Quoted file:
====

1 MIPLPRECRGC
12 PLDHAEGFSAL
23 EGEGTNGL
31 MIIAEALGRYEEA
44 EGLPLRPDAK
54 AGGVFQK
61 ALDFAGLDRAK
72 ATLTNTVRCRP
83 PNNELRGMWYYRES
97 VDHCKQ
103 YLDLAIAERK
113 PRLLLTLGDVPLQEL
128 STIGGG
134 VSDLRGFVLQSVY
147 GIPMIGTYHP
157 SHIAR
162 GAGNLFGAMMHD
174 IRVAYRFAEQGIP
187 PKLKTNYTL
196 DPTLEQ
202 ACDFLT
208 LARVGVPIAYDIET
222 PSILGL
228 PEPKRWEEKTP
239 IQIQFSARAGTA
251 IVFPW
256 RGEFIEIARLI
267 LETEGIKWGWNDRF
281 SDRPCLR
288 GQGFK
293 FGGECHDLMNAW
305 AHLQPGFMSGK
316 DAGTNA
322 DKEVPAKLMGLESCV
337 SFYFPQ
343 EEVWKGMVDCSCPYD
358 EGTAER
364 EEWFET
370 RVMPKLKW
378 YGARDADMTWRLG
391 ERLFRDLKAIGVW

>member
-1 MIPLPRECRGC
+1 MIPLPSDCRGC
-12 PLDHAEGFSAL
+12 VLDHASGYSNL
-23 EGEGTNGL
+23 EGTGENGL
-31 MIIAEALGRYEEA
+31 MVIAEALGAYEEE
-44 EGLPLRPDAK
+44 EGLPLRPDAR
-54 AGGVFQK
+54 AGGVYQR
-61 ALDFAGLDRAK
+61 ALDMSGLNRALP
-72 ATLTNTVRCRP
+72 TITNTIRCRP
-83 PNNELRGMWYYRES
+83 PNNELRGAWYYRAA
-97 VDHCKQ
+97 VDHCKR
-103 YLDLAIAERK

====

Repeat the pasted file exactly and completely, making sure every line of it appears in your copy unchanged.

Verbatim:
1 MIPLPRECRGC
12 PLDHAEGFSAL
23 EGEGTNGL
31 MIIAEALGRYEEA
44 EGLPLRPDAK
54 AGGVFQK
61 ALDFAGLDRAK
72 ATLTNTVRCRP
83 PNNELRGMWYYRES
97 VDHCKQ
103 YLDLAIAERK
113 PRLLLTLGDVPLQEL
128 STIGGG
134 VSDLRGFVLQSVY
147 GIPMIGTYHP
157 SHIAR
162 GAGNLFGAMMHD
174 IRVAYRFAEQGIP
187 PKLKTNYTL
196 DPTLEQ
202 ACDFLT
208 LARVGVPIAYDIET
222 PSILGL
228 PEPKRWEEKTP
239 IQIQFSARAGTA
251 IVFPW
256 RGEFIEIARLI
267 LETEGIKWGWNDRF
281 SDRPCLR
288 GQGFK
293 FGGECHDLMNAW
305 AHLQPGFMSGK
316 DAGTNA
322 DKEVPAKLMGLESCV
337 SFYFPQ
343 EEVWKGMVDCSCPYD
358 EGTAER
364 EEWFET
370 RVMPKLKW
378 YGARDADMTWRLG
391 ERLFRDLKAIGVW

>member
-1 MIPLPRECRGC
+1 MIPLPSDCRGC
-12 PLDHAEGFSAL
+12 VLDHASGYSNL
-23 EGEGTNGL
+23 EGTGENGL
-31 MIIAEALGRYEEA
+31 MVIAEALGAYEEE
-44 EGLPLRPDAK
+44 EGLPLRPDAR
-54 AGGVFQK
+54 AGGVYQR
-61 ALDFAGLDRAK
+61 ALDMSGLNRALP
-72 ATLTNTVRCRP
+72 TITNTIRCRP
-83 PNNELRGMWYYRES
+83 PNNELRGAWYYRAA
-97 VDHCKQ
+97 VDHCKR
-103 YLDLAIAERK